Preparations Continue

 I rode Ruby two other times last week.  The second time, I rode her out of the arena and in an empty pasture while warming up, with Laura, who was on BB, following me.  I took up and down several steep hills, and circled around trees and rocks, trying to use as little aids as possible to turn her.  Before heading back to the arena, I worked on riding her on a perfect square.  It was difficult, and I kept letting her dive in on accident, causing the corners to become round rather than the sharp, 90 degree turns I desired.  I also overused my hands.  After riding it a few times in each direction, I got pretty good corners, though it still needed some work.

 In the arena, I once again worked on riding into the box.  This time I added a second element: a turn on the haunches to the left while inside the box.  The trick with this is to work it slowly, one step at the time, but the first several times I didn't block her with my inside leg in time,  causing the turn to become uncontrolled.  After a few times, I relaxed and successfully asked her to turn slowly.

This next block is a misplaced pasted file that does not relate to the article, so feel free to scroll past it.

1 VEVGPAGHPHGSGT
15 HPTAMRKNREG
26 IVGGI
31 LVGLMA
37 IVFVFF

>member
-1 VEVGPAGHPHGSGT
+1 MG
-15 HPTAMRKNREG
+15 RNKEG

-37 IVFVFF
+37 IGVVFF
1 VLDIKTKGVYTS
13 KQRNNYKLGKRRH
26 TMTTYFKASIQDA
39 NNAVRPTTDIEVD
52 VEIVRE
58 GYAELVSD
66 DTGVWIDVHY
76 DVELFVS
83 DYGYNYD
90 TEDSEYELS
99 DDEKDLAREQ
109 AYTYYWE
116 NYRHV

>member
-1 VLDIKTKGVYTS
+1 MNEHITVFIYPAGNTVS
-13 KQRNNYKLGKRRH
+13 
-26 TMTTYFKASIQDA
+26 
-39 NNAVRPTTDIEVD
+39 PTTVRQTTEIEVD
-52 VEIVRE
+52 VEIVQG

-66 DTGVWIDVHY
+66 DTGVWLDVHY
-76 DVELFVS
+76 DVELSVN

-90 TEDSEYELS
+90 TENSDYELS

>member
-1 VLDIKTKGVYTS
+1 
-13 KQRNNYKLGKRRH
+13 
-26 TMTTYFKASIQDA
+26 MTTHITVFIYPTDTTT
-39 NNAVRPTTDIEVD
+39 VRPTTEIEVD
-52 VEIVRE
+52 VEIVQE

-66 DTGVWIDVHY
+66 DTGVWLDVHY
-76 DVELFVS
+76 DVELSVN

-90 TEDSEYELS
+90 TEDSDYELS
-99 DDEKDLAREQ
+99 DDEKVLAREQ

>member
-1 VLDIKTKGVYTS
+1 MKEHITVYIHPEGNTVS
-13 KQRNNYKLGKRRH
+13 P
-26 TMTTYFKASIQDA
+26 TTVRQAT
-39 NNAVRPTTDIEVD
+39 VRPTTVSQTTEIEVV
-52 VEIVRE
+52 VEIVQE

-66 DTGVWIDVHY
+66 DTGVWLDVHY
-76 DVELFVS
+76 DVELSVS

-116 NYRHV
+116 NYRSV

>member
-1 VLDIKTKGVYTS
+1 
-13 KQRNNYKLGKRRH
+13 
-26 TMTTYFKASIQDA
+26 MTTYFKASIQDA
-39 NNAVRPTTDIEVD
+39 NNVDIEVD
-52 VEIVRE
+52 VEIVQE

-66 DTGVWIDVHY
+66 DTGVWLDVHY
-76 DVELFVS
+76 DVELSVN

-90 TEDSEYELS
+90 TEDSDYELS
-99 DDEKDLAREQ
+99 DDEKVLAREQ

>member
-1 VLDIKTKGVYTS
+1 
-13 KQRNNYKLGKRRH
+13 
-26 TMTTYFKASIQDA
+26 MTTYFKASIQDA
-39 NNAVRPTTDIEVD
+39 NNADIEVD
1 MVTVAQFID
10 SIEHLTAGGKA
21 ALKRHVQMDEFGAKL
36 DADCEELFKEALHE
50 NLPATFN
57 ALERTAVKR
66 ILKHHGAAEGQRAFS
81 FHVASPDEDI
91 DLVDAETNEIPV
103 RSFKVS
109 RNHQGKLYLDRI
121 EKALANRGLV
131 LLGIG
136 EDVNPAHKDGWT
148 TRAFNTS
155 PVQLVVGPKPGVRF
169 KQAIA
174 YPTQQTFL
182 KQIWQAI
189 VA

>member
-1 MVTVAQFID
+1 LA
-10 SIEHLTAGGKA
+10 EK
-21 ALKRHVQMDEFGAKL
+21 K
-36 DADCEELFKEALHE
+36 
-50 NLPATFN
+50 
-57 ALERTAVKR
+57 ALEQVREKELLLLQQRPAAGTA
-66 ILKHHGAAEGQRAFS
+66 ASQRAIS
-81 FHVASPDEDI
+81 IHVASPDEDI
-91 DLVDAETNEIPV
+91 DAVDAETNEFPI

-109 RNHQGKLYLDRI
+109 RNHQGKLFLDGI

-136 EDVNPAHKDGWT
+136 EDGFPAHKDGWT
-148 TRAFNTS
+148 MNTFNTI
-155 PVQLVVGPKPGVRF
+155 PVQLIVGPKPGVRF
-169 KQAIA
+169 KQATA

Next, I needed to jog out of the box.  This required me to be quick with my aids.  I had to first ask softly, and if she only walked, I had to immediately back it up with a kick.  If I was too slow, she would walk a few strides, which is undesirable.  I squeezed lightly.  She began to walk off, so I backed it up with a kick.  It was a bit to strong, because she ended up loping instead, which was not completely bad excuse it at least meant that she was listening.  However, she continued to be super responsive extremely responsive to me leg aids.  Even when I squeezed lightly to sake her to exit the box, she loped off.